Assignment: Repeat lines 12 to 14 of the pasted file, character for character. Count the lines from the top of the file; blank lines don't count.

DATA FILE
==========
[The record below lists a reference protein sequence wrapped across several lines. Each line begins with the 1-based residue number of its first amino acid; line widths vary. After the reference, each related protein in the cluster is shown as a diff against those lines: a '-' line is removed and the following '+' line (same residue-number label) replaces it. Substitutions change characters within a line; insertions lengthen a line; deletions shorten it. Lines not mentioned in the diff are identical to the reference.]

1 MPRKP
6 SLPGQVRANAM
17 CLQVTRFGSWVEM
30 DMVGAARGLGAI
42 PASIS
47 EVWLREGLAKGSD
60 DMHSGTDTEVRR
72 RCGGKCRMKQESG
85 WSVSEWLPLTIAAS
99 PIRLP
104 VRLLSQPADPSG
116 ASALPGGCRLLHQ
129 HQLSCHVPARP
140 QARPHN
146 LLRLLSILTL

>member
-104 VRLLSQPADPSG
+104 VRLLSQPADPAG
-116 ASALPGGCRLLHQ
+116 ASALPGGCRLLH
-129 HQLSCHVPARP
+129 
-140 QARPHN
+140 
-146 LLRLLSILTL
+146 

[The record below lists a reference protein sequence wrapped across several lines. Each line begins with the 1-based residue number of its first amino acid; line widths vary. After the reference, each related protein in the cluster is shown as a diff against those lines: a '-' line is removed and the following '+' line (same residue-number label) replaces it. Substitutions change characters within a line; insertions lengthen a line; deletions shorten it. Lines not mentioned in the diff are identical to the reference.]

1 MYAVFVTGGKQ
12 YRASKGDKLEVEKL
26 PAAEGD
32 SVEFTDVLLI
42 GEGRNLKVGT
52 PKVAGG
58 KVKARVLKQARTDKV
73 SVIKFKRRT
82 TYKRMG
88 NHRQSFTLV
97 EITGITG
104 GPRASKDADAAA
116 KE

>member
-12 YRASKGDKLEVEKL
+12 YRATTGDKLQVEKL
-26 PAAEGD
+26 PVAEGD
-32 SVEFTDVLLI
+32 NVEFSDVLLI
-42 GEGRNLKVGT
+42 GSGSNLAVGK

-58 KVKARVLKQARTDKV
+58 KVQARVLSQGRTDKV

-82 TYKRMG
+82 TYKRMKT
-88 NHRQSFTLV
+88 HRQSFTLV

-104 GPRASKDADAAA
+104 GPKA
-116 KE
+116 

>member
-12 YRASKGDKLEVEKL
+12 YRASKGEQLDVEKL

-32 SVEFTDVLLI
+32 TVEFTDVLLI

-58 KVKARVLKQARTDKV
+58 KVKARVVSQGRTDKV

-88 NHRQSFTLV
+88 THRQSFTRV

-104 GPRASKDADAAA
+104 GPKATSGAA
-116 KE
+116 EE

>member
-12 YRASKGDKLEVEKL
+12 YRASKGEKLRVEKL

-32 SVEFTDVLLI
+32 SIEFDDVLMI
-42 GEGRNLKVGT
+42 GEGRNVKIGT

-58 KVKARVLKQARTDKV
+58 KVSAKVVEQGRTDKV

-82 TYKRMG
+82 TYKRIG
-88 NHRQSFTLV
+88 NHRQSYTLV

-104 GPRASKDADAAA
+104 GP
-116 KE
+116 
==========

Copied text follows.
104 VRLLSQPADPSG
116 ASALPGGCRLLHQ
129 HQLSCHVPARP